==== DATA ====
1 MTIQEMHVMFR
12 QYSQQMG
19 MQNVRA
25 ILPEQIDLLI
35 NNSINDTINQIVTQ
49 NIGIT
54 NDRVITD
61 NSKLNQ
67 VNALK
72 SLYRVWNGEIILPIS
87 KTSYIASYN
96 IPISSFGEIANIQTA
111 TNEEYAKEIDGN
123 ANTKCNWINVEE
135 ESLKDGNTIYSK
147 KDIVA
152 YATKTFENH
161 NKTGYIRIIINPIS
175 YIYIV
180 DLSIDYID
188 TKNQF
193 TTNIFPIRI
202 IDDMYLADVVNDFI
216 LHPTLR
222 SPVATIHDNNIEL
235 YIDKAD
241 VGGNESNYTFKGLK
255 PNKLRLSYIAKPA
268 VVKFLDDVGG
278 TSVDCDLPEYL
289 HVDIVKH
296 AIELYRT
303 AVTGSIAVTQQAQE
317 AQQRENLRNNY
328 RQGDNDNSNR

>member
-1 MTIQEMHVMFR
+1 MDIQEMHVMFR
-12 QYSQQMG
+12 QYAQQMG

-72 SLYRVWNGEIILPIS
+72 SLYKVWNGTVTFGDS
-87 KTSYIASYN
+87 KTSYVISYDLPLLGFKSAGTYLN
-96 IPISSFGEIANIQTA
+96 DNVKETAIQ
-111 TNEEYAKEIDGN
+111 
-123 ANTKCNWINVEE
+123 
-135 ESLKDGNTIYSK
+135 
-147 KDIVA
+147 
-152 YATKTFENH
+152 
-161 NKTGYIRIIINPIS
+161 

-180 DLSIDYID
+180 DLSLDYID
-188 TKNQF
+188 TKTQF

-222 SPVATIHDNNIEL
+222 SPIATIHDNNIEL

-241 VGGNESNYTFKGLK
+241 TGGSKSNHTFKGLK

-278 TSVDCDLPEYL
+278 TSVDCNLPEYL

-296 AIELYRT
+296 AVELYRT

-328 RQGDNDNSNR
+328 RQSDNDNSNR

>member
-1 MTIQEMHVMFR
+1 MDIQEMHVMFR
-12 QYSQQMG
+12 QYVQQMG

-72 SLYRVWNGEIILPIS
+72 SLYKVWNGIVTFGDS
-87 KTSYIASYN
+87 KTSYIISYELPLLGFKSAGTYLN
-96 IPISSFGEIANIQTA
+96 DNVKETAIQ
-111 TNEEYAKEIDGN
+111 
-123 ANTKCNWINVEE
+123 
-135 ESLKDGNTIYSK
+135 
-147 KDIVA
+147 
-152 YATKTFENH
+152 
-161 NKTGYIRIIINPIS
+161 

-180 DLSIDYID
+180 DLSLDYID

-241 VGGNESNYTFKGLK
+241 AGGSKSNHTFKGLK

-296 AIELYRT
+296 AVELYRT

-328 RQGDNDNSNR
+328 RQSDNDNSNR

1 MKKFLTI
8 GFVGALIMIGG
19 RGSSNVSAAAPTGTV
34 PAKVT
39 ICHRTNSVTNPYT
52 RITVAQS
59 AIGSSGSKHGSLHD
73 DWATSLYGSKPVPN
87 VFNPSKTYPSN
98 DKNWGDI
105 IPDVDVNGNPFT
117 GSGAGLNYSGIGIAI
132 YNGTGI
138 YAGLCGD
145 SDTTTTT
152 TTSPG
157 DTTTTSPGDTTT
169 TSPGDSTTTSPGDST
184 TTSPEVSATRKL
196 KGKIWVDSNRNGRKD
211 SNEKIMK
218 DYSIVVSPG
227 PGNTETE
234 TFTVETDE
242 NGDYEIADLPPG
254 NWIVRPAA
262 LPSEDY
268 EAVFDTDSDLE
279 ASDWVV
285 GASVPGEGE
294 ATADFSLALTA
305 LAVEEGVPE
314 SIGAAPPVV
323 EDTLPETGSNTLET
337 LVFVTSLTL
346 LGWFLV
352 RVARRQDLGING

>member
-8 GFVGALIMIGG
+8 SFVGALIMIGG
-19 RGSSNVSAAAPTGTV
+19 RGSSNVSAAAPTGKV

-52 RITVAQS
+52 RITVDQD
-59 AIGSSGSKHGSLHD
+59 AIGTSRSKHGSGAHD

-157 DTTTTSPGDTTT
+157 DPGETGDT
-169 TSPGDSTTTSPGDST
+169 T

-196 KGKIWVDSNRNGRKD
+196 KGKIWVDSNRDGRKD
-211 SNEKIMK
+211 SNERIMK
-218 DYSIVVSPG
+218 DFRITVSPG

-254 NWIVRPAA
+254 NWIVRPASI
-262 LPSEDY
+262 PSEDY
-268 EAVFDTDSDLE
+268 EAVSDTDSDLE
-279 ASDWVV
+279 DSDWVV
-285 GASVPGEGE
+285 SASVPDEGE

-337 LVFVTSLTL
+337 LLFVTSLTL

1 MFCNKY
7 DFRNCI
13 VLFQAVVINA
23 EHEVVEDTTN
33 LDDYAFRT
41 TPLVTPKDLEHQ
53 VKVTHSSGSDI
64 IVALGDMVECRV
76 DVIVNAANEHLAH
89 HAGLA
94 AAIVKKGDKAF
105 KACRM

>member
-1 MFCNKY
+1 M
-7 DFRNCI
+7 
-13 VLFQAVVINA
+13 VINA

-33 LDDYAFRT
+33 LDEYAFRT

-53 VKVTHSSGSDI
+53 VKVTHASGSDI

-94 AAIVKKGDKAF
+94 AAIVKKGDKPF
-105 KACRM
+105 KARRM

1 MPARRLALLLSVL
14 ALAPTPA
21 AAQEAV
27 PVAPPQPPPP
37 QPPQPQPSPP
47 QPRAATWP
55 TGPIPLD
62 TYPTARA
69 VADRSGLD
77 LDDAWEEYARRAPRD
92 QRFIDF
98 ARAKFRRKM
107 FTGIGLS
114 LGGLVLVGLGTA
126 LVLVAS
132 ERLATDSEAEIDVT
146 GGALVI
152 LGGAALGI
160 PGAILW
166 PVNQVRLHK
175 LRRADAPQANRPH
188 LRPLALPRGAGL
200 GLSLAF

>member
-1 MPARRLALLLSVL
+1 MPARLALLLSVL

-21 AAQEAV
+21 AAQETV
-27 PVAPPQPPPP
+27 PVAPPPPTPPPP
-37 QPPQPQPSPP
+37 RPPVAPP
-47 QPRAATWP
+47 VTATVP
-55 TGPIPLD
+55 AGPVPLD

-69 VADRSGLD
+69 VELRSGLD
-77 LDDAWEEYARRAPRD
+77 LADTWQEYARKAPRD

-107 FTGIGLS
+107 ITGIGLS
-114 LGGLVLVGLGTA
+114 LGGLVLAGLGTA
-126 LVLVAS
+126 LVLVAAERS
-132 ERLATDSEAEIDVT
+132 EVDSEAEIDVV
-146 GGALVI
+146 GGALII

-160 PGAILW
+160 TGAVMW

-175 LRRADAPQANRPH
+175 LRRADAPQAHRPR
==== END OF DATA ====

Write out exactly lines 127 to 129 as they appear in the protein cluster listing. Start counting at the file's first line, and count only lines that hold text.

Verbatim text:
234 TFTVETDE
242 NGDYEIADLPPG
254 NWIVRPAA